A Look Back at Cuba in 1898 – The Year 1898: The Spanish-American War (Hispanic Division, Library of Congress)
Cuba had been a colony from 1492 until 1898, when the United States seized control of the country as a result of the Spanish–American War. Many Cubans have ancestors that can trace their lineage back to Spain. Around the years 1820–1825, a large number of Spaniards fled the first Spanish Civil War and settled in Cuba and other nations.
However, there were only two urgent grounds for going to war: America’s backing for the continuous fight by Cuban and Filipino people against Spanish control and the mystery explosion that occurred in Havana Harbor aboard the battleship USS Maine, which sparked the conflict.
After returning to Cuba, Castro played a pivotal part in the Cuban Revolution by commanding the Movement against Batista’s soldiers in the Sierra Maestra, which was a major battle in the guerrilla struggle that followed. Following Batista’s defeat in 1959, Castro ascended to the position of prime minister of Cuba, assuming military and political authority.
After being colonized by Spain since the 15th century, it became an American protectorate during the Spanish–American War of 1898. After being conquered by the United States, Cuba acquired nominal independence as a de facto protectorate of the United States in 1902.
Because of the United States’ success in the war, the Spanish were forced to surrender their claims to Cuba and to give sovereignty over Guam, Puerto Rico, and the Philippines to the United States in a peace treaty that was signed in 1815. During the battle, the United States also annexed the autonomous state of Hawaii from the United Kingdom.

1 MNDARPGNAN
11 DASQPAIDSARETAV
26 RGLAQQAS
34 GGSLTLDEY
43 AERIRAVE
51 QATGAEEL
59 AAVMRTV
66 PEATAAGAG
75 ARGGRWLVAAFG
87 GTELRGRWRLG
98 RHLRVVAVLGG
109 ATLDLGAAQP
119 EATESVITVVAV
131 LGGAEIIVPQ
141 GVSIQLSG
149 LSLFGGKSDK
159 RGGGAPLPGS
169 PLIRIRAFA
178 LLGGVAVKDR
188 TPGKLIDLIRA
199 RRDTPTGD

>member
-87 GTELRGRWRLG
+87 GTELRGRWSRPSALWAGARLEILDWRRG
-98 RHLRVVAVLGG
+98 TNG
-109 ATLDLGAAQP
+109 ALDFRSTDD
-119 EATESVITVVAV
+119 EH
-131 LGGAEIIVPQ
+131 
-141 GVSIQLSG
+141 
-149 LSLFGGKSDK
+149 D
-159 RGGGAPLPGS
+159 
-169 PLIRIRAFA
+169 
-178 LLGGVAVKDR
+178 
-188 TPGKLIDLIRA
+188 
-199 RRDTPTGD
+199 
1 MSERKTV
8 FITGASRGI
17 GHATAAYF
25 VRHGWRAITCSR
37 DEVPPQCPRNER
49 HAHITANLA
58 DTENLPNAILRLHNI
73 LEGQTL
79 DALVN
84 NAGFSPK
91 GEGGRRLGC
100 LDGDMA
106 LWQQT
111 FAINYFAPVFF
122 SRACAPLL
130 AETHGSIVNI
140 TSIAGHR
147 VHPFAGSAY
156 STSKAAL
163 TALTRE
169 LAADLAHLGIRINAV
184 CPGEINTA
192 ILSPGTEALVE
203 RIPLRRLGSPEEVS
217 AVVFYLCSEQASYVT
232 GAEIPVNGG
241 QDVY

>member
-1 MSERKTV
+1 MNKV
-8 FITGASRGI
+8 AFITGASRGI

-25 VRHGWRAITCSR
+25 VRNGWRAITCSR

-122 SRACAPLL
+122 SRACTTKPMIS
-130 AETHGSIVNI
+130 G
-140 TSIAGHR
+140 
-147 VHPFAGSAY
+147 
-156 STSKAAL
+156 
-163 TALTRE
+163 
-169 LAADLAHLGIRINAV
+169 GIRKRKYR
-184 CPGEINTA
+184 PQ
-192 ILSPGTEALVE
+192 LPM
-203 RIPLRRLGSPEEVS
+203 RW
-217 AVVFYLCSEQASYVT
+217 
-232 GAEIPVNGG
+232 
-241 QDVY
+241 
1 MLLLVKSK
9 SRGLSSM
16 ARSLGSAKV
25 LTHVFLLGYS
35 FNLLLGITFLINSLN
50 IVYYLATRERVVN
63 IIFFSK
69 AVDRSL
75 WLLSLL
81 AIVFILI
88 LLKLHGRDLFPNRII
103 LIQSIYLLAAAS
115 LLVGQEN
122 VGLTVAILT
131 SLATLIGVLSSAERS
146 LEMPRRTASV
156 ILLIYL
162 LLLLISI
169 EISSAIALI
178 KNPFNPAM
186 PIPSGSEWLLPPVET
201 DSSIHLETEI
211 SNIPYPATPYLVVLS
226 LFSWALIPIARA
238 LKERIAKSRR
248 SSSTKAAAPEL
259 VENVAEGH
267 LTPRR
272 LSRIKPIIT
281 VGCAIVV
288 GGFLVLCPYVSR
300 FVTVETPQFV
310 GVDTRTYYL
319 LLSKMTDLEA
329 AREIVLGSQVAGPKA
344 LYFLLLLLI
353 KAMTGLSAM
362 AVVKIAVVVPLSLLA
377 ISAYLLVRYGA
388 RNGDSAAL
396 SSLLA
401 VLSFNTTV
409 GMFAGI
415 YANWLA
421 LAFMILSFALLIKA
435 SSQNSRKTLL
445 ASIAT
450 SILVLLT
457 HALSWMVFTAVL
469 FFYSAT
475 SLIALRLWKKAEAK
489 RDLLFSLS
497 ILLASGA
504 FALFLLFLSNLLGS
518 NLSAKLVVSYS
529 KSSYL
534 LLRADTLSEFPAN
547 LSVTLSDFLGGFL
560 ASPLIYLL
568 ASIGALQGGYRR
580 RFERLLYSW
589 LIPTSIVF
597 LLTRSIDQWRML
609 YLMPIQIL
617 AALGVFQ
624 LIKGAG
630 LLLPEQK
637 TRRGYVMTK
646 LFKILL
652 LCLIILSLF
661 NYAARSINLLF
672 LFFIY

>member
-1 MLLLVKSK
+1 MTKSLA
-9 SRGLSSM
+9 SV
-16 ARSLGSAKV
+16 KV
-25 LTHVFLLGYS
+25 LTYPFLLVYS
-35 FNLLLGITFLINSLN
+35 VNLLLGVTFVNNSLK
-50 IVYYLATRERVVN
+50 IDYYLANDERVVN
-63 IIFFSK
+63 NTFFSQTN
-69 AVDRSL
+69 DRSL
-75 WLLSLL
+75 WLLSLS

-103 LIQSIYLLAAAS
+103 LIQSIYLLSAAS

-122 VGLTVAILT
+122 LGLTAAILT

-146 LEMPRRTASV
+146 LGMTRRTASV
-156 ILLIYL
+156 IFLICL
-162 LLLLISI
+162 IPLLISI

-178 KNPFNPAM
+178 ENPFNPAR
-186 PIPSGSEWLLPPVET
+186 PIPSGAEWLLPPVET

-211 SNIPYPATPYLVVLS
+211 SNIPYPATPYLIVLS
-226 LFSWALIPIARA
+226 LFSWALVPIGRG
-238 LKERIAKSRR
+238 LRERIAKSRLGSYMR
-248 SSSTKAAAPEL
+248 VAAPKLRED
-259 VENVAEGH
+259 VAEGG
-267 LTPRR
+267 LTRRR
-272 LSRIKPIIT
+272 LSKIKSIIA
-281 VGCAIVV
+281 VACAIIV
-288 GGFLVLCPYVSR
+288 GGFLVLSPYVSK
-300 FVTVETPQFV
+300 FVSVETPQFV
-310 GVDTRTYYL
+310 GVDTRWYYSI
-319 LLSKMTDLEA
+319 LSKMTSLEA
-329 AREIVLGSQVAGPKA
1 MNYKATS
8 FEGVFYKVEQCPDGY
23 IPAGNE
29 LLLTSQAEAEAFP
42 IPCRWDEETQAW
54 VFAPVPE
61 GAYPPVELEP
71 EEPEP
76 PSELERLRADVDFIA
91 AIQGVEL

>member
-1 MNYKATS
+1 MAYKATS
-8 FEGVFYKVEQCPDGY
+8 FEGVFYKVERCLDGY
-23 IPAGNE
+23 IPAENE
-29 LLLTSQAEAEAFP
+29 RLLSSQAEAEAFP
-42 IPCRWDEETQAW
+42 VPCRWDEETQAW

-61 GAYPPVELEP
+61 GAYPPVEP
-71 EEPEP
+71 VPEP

United States troops entered Cuba in 1898 to defend American interests and revenge the destruction of the USS Maine, which had blown up in the Havana harbor the year before.
Cuba, the largest island in the West Indies and the most populous country in the region, has frequently been criticized for its volatile political past. A number of causes have combined to make the island country one of the poorest countries on the planet, with a considerable section of the people living in poverty as a result of a combination of circumstances.
Because of his upbringing, Castro chose to fight for the downfall of Fulgencio Batista’s military dictatorship by creating “The Movement,” an anti-Batista paramilitary group. In July 1953, they attempted a failed attack on the Moncada Barracks, during which several militants were murdered and Castro was apprehended, but were unsuccessful.
The security bridge built by Batista in an attempt to quiet political opponents proved to be fairly inadequate. As a young lawyer and activist in the months following the March 1952 revolution, Fidel Castro petitioned for Batista’s removal from power, accusing him of corruption and despotism. Castro was successful in his efforts.
Prior to the advent of the Genoese explorer Christopher Columbus in 1492, the island of Cuba was populated by a number of different Amerindian tribes, including the Taino. Following his arrival in Cuba as part of a Spanish expedition, Spain captured the island and installed Spanish administrators in the capital city of Havana.
The Marxist–Leninist leader Fidel Castro was passionate about transforming Cuba and the rest of the world from a capitalism system in which people control the means of production to a socialist system in which the means of production are owned by the workers.